Are municipals on track to bounce back?

Over the past 22 years, the high yield municipal market has seen only four years of negative returns, with 2020 possibly on track to be the fifth. Despite the current market volatility, we look to historical trends for perspective on potential future returns.

The chart below shows that the high yield municipal market tended to see a significant bounce back after a down year (noting that 2007 rolled into the 2008 global financial crisis) with double-digit returns in some cases. While the verdict is still out for 2020, could the high yield municipal market be on track to bounce back in 2021?

Bloomberg Barclays High-Yield Municipal Bond Index­
Total return

are municipals on track to bounc back - graph

Source: Bloomberg. Data as of April 22, 2020.

Past performance does not guarantee future results. Charts shown throughout are for illustrative purposes only and not meant to predict actual results. Chart is for illustrative purposes and not representative of the performance of any specific investment.

What this means for investors:

While we cannot predict when the current volatility will end, we believe that price deterioration has led to attractive long-term opportunities. In our view, the environment that exists after this pandemic has subsided will likely be one of lower rates for longer and provide potential for opportunity within the high yield municipal market.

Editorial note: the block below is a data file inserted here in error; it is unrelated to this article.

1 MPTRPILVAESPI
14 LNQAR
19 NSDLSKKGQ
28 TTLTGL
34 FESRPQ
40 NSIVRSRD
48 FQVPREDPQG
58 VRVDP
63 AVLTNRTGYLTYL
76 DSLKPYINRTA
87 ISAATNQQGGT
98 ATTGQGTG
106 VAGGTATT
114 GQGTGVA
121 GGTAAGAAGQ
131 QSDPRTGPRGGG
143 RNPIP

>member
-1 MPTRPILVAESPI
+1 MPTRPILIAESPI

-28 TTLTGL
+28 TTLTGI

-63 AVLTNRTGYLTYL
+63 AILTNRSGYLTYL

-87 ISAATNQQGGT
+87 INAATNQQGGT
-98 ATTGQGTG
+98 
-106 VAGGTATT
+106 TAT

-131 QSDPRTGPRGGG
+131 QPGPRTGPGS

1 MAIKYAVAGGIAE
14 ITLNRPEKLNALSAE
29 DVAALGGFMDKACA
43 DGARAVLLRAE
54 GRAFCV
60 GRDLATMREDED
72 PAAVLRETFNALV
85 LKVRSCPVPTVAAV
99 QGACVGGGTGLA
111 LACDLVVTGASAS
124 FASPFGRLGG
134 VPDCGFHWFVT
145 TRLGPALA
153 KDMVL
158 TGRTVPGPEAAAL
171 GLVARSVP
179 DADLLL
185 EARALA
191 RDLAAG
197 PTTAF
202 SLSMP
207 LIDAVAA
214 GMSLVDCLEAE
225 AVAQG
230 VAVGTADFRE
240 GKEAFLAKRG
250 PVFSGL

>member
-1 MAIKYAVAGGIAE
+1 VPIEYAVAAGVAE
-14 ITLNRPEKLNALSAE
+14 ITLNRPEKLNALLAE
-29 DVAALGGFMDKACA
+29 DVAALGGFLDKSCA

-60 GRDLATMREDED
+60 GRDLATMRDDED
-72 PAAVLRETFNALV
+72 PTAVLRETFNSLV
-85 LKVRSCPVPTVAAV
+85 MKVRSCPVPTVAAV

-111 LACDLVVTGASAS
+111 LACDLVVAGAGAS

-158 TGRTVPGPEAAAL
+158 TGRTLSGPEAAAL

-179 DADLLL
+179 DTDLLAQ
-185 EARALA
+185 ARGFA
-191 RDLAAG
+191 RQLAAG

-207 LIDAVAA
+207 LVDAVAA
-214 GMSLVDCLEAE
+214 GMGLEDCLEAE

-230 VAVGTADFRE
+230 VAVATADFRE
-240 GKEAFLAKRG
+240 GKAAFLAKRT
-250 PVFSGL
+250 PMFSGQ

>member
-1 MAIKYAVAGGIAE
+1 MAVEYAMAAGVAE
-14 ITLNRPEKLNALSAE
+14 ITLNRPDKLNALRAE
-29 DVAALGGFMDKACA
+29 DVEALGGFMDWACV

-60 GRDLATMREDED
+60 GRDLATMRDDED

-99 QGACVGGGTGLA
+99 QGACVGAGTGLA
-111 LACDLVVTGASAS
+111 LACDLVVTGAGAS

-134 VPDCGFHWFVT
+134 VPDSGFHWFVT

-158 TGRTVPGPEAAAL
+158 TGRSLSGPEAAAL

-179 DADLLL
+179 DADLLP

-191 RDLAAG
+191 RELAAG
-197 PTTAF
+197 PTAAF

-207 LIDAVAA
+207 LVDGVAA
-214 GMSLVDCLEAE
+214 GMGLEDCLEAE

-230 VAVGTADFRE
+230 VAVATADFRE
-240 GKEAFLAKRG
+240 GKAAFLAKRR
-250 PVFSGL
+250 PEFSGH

The views expressed represent the investment team’s assessment of the market environment as of the date indicated and should not be considered a recommendation to buy, hold, or sell any security, and should not be relied on as research or investment advice.


Investing involves risk, including the possible loss of principal.

Past performance does not guarantee future results.

Fixed income securities and bond funds can lose value, and investors can lose principal, as interest rates rise. They also may be affected by economic conditions that hinder an issuer’s ability to make interest and principal payments on its debt.

High yielding, non-investment-grade bonds (junk bonds) involve higher risk than investment grade bonds.

The high yield secondary market is particularly susceptible to liquidity problems when institutional investors, such as mutual funds and certain other financial institutions, temporarily stop buying bonds for regulatory, financial, or other reasons. In addition, a less liquid secondary market makes it more difficult for the Fund to obtain precise valuations of the high yield securities in its portfolio.

The investment may also be subject to prepayment risk, the risk that the principal of a bond that is held by a portfolio will be prepaid prior to maturity, at the time when interest rates are lower than what the bond was paying. A portfolio may then have to reinvest that money at a lower interest rate.

The Bloomberg Barclays High-Yield Municipal Bond Index measures the total return performance of the long-term, non-investment-grade tax-exempt bond market.

Index performance returns do not reflect any management fees, transaction costs or expenses. Indices are unmanaged and one cannot invest directly in an index.